Friday, October 31, 2008

Do Policymakers Know What They Are Doing?

No, says Russel Roberts, professor of economics at George Mason University. He says Bernanke and the experts assured us that Bear Stearns had to be propped up or the whole system would come crashing down on us. It is crashing down on us anyway. Just as in the 30's, there is no evidence that the policymakers have any understanding of what they are doing. They need to make way for the natural force of repair.

They need to let housing prices fall. They need to let firms go bankrupt. They need to let firms that are healthy thrive. They need to let the healthy firms buy the sick firms. It's time to let the impudent fail and the prudent pick up bargains.

A recession is coming, or has already arrived, no matter what happens in Washington The question is whether the attempt for forestall it is going to make it worse and turn it into another Great Depression.

Politicians have destroyed the rules of the game. There is no reason to invest, no reason to take risk, no reason to be prudent, no reason to look for buyers if your firm is failing. Everything is up in the air and as a result, the only prudent policy is to wait and see what the government will do next. The frenetic efforts of FDR had the same impact: Net investment was negative throughout the 30's.

Roberts says that Bernanke is perhaps the greatest authority on the Great Depression, yet he has failed to stem the damage. Bernanke and Paulson have the tools to treat a sick patient, but they do not understand the underlying cause of the illness nor how to cure it.

The banks were first. Then the insurance companies. The car makers are in line. The governors, probably. Homeowners are waiting. then the hedge funds. As the line forms and people and businesses wait on Washington, the resulting spiral will be devastating.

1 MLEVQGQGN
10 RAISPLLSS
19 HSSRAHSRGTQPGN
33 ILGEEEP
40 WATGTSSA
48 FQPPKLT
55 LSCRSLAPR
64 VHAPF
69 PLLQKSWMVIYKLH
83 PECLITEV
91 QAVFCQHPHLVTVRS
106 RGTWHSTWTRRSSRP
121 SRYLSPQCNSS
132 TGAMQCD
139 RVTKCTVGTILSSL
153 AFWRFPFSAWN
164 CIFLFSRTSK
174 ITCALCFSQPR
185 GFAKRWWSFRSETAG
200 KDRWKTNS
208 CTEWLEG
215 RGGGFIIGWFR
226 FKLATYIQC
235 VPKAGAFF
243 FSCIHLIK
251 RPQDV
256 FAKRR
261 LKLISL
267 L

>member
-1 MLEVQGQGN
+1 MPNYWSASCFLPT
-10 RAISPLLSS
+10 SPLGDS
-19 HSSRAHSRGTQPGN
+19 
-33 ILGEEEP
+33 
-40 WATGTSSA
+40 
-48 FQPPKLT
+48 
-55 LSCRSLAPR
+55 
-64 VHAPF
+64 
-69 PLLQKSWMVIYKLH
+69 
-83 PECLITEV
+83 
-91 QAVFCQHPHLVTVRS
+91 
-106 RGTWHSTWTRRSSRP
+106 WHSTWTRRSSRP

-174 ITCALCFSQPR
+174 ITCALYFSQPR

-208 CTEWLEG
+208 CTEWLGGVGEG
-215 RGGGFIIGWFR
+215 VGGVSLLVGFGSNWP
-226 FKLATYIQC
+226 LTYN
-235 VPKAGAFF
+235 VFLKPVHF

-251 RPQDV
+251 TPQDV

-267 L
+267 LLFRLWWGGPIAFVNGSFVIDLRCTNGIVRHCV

No one can spend a trillion dollars on the sickness without knowing who to cure and who to let fail. The information is far too complicated so sooner or later, such decisions will be more about politics than economics.

Unfortunately, there is no consensus. The economists are almost as clueless as the politicians. At such a time, inaction may be the more wise course of action.

Tell Merle Widmer about the 30's, my siblings and Mother and Father were stuffed into poverty I was too young to realize we were poor. But we were. I wasn't the only one in my class who wore the same sweater all winter. My older brother and seven older sisters knew it. It wasn't until after the war that the economy boomed.

Lot's of people are probably in worse shape than we were but we didn't need welfare. We all had learned how to work. I suspect some people with jobs are going to change their style of living. And those without work, may have to work harder than they ever did in their lives. Still 6 1/4pages of jobs listed in the JS this week.

Unfortunately, too many people in this world never learned how to work or to keep educating themselves for just such an emergency.
The Widmer's did and all survived without the help of any "governmental social agency".

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